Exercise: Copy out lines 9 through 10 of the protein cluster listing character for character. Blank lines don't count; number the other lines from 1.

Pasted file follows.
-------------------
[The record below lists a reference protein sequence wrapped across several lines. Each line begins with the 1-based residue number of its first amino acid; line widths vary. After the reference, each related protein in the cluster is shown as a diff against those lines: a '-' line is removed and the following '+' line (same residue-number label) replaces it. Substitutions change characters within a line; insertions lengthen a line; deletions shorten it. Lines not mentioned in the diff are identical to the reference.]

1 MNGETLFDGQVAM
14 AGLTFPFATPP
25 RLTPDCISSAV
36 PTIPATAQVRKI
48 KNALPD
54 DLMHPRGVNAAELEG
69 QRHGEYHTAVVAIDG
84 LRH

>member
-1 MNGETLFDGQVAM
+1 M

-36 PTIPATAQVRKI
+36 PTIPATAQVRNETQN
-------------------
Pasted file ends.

84 LRH

>member